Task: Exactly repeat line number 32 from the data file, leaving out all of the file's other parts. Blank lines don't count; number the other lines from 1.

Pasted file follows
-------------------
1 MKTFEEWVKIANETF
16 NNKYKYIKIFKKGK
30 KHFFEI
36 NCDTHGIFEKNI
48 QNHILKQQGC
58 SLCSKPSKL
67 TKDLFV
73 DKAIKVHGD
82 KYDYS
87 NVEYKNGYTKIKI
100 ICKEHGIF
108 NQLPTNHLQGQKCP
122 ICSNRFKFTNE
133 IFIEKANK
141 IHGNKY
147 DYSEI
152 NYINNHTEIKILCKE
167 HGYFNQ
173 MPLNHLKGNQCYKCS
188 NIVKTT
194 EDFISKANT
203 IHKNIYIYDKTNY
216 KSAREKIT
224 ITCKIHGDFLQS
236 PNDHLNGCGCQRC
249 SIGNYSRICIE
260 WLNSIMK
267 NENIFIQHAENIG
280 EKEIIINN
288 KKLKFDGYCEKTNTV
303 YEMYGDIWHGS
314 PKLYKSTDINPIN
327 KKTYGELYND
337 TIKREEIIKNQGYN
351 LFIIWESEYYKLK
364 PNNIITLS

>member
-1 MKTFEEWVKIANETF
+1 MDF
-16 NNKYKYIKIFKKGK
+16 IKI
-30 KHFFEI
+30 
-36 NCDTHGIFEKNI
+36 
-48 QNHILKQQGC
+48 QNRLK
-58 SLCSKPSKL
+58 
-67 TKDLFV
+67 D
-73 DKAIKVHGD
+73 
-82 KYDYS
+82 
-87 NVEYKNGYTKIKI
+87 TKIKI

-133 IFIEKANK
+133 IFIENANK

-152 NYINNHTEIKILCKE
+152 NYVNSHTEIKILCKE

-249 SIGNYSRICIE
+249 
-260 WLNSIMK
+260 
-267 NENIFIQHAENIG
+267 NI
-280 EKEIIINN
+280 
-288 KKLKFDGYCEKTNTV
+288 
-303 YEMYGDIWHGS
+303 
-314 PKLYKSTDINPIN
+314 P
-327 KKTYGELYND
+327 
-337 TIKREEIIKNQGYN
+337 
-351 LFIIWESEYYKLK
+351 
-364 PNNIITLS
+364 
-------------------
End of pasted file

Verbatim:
314 PKLYKSTDINPIN